The world today has become more complex and leaders must find a way to adapt to the changes, all the while being sensitive to the same cultural, emotional and economic issues that have always been part of the mix.
This fall, the Massachusetts School of Professional Psychology will initiate the first leadership program rooted primarily in psychology with ten students from across the world coming together to learn how to navigate and inspire in the world today. The four-year Doctor of Psychology in Leadership Psychology program was created by Erik Gregory, Ph.D., who is the executive director of the Media Psychology Research Center of Boston. Gregory has held appointments with the National Cancer Institute in Hawaii, the Spencer Foundation, the University of Chicago and served as a clinical intern at the Tavistock Institute in London.
Gregory spoke with New England Psychologist’s Catherine Robertson Souter about the new program and about his own journey toward becoming what he calls a 21st century psychologist.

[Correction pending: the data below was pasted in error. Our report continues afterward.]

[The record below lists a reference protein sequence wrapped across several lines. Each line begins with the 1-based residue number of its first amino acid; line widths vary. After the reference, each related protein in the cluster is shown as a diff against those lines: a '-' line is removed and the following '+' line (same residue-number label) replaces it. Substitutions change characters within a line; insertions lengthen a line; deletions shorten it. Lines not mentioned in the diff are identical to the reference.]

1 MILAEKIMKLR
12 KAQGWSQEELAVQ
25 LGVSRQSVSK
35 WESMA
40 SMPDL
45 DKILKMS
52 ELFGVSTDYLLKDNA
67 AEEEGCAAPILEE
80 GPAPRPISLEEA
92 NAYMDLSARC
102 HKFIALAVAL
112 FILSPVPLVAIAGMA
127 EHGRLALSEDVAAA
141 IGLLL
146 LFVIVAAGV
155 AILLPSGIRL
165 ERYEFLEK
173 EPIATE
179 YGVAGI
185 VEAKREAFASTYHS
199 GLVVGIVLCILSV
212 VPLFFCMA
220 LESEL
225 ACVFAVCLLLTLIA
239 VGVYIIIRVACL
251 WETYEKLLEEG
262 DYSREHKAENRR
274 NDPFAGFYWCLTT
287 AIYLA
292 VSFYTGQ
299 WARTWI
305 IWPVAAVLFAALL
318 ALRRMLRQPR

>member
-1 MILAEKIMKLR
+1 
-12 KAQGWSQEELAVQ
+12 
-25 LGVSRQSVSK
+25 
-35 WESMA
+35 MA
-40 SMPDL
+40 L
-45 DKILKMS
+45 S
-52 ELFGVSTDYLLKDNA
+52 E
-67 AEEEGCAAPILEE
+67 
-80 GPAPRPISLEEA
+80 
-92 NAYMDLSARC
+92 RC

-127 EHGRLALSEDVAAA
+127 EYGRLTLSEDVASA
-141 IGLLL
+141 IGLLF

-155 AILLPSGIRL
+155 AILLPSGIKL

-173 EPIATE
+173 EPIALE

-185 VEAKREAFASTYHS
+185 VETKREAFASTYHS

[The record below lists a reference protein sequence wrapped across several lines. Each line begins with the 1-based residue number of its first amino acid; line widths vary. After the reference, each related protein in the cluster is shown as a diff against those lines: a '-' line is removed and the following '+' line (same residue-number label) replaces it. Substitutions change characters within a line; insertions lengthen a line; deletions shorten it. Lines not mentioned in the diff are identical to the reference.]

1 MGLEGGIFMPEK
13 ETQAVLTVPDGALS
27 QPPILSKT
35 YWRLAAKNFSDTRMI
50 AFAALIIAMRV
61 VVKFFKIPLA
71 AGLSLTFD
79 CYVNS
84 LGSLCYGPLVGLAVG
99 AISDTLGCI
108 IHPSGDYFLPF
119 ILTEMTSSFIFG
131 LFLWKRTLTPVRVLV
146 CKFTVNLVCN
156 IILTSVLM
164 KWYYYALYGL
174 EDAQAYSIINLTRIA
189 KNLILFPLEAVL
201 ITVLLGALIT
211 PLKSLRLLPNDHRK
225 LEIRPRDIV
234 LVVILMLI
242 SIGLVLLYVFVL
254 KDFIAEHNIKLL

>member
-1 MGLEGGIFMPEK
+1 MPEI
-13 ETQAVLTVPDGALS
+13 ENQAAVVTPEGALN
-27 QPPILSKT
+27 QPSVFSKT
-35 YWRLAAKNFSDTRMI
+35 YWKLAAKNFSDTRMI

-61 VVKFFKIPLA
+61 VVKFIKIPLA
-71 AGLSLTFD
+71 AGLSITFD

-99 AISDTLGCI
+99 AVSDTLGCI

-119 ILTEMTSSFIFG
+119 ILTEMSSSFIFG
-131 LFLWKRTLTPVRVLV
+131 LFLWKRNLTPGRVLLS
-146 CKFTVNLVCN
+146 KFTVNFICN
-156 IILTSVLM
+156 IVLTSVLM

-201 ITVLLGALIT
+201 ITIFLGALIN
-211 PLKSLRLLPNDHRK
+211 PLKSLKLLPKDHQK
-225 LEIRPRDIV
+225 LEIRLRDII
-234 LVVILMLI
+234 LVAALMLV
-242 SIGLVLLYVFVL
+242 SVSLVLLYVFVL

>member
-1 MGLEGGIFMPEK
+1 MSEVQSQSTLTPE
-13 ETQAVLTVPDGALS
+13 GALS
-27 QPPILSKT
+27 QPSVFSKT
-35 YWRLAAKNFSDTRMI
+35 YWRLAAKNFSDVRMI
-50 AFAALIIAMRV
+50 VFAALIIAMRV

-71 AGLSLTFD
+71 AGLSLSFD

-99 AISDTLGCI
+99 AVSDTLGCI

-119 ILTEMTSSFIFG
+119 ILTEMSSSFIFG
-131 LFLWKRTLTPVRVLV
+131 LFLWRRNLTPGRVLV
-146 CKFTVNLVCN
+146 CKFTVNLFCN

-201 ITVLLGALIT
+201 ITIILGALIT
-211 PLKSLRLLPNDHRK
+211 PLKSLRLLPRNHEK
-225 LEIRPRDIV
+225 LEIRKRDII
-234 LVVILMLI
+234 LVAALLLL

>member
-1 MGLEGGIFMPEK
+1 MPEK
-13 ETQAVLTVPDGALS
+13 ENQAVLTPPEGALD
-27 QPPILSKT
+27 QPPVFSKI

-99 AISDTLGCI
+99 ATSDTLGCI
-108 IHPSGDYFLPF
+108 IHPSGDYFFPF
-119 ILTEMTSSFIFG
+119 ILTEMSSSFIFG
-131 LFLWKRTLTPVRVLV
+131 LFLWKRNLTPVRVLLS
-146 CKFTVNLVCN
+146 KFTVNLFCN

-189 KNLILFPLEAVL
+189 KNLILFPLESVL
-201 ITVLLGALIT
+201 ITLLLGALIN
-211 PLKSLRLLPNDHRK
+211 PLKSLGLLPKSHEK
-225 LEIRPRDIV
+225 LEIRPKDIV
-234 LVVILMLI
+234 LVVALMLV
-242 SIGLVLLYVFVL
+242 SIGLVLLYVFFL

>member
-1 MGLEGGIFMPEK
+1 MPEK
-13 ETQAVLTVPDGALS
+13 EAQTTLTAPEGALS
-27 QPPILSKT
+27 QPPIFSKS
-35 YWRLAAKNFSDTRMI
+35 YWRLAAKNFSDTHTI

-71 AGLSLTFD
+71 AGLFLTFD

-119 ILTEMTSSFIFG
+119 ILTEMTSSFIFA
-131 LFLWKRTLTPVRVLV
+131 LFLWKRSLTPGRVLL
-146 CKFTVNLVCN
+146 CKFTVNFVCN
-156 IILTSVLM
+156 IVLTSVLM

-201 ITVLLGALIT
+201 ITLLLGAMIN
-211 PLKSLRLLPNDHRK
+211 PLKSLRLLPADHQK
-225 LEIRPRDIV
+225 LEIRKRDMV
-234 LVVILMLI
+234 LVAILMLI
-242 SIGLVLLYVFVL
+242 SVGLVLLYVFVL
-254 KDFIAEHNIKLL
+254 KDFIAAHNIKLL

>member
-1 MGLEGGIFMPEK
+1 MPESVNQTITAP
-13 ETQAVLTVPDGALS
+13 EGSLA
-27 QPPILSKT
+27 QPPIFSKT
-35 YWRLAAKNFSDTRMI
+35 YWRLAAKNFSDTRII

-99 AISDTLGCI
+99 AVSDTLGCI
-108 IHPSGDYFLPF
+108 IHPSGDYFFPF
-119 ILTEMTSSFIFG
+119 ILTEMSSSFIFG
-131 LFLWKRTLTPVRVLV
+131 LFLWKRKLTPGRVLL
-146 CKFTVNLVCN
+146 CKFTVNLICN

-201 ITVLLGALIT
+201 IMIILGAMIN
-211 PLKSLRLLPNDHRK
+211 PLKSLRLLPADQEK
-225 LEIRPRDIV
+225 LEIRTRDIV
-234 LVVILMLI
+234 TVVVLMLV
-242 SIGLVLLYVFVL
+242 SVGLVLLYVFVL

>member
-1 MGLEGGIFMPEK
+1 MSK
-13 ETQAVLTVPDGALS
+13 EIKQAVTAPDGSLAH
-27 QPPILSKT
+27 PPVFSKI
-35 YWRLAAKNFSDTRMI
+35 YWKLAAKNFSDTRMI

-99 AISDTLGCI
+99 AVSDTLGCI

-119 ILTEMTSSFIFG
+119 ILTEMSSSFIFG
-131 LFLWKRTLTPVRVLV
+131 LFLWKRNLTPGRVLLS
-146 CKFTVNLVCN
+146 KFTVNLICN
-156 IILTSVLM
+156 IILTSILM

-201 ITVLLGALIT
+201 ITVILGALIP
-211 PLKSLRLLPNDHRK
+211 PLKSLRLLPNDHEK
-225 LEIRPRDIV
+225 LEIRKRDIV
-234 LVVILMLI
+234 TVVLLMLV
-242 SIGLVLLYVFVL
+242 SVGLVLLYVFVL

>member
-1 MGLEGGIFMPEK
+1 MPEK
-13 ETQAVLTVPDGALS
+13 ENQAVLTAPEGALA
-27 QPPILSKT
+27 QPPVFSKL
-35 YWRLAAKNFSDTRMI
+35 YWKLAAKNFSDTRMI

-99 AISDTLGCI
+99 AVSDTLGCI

Q: You have been involved in a number of areas: positive psychology, leadership psychology, cancer research, media research, working with children. How do you define yourself?
A: As a psychologist first and foremost, a 21st century psychologist. This means that I am taking the application of psychology beyond the clinical and counseling realms to apply it to areas we have not traditionally considered, areas that go beyond the application of mental health intervention.
Q: Tell us about the program you created at MSPP?
A: It has been developed to work with current leaders, those who want to support leaders, and followers who are interested in creating constructive social change. Our group will be 7-10 students from around the world. They have a residency here in Boston for four days at the beginning of the program and then they do their work online concurrently with the jobs they are holding in government, finance, non-profits, for-profits, higher education and health care. We will also send faculty once a year to geographic clusters – one in Europe and one on the East and West Coasts. It is a distributed model of learning. It is a program that allows students to apply immediately what they are learning in leadership to their worksite.